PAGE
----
“The type of guys who played forever and are coaches earn a little bit more respect because they’ve gone through the gauntlet that we’ve gone through, and he almost went through the worst part of it,” Stoneburner said. “The ’90s, 2000s, those were like the grueling days of football where, here’s what we’re doing now. So I always had high respect (because) he’s been through the grind that all of us have been through. So as a player, you look up to that.”
Campbell said he knows of ex-players who got into coaching and did not put in the time or effort the profession requires to be successful. While it’s not unusual for players to spend 10-hour days at the team facility for practice, meetings, walk-throughs, workouts and treatment, coaches can approach double that time (or more), especially early in game weeks.
Campbell’s entry into coaching came in the spring of 2010, when he spent a month as a volunteer assistant at his alma matter, Texas A&M. Campbell lived in an RV park at the time, in a fifth-wheel hitch on the back of his pickup truck.
He joined the Dolphins as a coaching intern after his stint at A&M, and when he left, then-A&M coach Mike Sherman told him, “You’ve changed my mind” about ex-players coaching.
“He goes, ‘I just think sometimes you can get burned with ex-players, because they think they’re still a player. And they’re still on players’ times,'” Campbell recalled. “It’s the silver spoon effect is what it is. It’s like, hey, he’s got money in the pocket, and, man, you want me up that early and just kind of going through the motions. And those guys will kill you.”
Like Campbell, Glenn, Lynn, Fraley and Staley all started their NFL coaching careers in low-level positions, doing the grunt work necessary to move up.
Glenn, the former first-round pick, wanted into coaching so badly that he took a job as a scouting assistant with the Dolphins in order to get his foot in the door.
“He spent his first (year), he wasn’t even scouting. He was just the runner. He was just running errands,” Campbell said. “Didn’t miss a beat, and had to work his way back in. He had to start at the bottom and work his way back in. And I’m like, man, when you get a guy like that, with the experience that he’s had as an ex-player and what he’s got inside of him and the character, now he’s hungry to get back in. You don’t miss on those guys. I just don’t believe it.”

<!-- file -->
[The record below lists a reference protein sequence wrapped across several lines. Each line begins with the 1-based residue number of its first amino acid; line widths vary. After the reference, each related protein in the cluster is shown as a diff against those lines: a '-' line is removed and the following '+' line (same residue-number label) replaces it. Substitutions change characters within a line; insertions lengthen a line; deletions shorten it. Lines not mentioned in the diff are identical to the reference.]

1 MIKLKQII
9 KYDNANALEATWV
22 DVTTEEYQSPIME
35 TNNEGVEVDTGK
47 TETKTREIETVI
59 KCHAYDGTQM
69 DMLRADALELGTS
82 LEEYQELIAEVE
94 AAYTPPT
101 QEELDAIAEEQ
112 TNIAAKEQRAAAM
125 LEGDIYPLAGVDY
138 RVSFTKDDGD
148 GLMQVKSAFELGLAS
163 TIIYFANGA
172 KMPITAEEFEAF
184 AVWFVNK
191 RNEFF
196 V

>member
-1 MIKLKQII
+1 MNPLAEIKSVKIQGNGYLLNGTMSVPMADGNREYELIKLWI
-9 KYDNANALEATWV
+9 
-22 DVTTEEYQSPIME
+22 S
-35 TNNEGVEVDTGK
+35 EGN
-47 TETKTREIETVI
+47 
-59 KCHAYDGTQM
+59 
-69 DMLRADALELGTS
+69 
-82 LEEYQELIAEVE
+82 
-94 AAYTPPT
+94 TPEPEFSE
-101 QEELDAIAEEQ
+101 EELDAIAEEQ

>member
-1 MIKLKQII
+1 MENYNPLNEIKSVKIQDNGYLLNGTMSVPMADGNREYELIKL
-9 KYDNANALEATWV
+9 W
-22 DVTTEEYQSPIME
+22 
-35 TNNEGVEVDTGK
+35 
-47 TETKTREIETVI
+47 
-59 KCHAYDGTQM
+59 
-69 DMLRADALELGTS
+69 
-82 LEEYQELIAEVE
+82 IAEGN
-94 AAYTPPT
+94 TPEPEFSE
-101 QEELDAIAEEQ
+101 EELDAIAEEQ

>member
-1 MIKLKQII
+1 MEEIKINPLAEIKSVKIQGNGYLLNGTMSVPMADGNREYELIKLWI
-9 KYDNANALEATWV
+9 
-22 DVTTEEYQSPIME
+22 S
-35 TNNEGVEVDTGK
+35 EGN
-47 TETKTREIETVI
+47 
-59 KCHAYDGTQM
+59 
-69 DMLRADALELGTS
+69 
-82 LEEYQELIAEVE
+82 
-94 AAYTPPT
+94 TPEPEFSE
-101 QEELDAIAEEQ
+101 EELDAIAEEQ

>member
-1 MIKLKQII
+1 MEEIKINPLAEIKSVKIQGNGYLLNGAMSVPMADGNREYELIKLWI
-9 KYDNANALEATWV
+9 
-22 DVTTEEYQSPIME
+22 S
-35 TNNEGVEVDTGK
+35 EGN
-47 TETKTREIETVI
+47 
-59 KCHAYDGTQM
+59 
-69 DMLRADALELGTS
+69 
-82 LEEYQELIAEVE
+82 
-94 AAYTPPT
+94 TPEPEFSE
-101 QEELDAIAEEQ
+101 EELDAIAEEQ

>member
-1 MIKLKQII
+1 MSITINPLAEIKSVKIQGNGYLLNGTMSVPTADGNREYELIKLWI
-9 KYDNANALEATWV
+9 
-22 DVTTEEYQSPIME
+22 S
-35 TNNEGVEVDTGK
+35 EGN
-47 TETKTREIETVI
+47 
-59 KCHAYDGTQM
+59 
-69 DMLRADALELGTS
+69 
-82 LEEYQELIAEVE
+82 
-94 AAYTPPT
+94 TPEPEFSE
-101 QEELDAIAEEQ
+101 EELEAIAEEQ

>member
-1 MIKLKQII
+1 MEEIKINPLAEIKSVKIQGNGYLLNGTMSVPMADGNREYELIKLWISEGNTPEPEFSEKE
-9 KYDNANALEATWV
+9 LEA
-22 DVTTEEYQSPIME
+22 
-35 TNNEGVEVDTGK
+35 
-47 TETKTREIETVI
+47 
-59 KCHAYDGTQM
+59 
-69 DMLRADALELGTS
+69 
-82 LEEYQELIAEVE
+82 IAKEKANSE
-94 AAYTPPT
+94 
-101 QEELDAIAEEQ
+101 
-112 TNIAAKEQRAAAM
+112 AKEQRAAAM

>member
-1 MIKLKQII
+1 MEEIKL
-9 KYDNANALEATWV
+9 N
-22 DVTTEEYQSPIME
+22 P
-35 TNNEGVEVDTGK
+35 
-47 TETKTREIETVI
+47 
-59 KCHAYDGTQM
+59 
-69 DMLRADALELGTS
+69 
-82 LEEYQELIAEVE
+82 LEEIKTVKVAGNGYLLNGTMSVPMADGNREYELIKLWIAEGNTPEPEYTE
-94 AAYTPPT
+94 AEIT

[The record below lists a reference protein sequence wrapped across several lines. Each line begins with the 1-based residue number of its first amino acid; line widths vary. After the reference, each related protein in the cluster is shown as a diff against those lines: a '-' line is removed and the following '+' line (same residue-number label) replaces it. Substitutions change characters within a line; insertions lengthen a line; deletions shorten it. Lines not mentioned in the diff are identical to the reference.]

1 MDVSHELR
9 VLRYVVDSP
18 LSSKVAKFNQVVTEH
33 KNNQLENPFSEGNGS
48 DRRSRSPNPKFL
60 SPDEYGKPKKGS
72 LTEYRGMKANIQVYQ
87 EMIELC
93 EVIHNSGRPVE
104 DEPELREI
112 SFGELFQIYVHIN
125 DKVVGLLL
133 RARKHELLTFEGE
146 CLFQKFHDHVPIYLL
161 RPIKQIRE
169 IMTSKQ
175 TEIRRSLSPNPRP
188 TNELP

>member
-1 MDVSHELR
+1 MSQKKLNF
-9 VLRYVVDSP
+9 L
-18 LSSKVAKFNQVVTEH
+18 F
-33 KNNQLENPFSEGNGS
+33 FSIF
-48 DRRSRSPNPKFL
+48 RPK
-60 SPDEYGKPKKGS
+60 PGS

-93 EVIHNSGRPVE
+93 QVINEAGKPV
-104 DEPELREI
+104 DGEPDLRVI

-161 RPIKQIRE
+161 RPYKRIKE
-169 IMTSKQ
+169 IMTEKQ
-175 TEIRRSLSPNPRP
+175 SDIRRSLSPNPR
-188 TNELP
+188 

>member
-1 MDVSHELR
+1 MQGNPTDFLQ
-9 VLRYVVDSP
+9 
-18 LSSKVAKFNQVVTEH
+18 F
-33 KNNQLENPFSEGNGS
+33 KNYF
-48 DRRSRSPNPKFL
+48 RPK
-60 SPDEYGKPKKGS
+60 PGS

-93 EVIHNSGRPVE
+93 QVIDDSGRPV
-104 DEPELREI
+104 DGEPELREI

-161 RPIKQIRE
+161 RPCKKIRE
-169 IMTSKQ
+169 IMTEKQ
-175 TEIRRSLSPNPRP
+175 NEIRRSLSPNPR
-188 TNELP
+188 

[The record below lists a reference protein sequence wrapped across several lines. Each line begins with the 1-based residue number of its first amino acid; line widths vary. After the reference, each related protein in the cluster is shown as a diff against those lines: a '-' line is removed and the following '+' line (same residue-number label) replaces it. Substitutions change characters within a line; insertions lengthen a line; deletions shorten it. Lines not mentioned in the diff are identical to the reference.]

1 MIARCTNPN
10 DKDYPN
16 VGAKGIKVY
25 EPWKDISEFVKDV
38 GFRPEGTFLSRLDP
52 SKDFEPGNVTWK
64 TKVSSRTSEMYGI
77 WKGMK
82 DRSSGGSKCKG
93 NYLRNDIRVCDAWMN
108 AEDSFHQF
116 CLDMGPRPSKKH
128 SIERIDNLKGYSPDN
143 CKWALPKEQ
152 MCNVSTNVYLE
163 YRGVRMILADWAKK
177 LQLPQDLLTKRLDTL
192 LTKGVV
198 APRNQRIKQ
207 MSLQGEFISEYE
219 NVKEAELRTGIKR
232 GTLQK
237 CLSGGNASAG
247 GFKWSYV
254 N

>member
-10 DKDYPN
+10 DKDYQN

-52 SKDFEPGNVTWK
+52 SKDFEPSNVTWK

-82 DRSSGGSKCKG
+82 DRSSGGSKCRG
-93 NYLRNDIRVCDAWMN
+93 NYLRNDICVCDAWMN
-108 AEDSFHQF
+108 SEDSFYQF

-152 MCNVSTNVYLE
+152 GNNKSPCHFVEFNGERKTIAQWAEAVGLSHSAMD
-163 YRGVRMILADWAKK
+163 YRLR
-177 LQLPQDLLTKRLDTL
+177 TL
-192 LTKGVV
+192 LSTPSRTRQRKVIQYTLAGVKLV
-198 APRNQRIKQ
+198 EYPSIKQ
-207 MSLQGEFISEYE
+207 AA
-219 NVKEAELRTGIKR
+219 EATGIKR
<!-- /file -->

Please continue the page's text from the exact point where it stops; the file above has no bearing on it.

Neither Brunell nor Sheppard has worked as an NFL assistant before, but Brunell spent eight seasons coaching high school football, five working as an NFL combine mentor, and Campbell said he was like a coach while playing as a backup in the second half of his career.
When Brunell interviewed with the Lions, he gave Campbell a manual of his do’s and don’ts at the quarterback position, essentially a guide on how to prepare for games.
The Lions likely will add a young quarterback to build around in 2021, after they trade Matthew Stafford, and Campbell said he believes having an ex-pro like Brunell as a mentor is essential to the position.
“If there’s one position where you felt like it was vital that you got an ex-player who played in the league at a position, for that coach, for a positional coach, it would be quarterback, more than any of the other ones,” he said. “I think that’s an edge. I really do. Because those guys, that’s a whole different breed, that’s a whole different description of what those guys have to do.”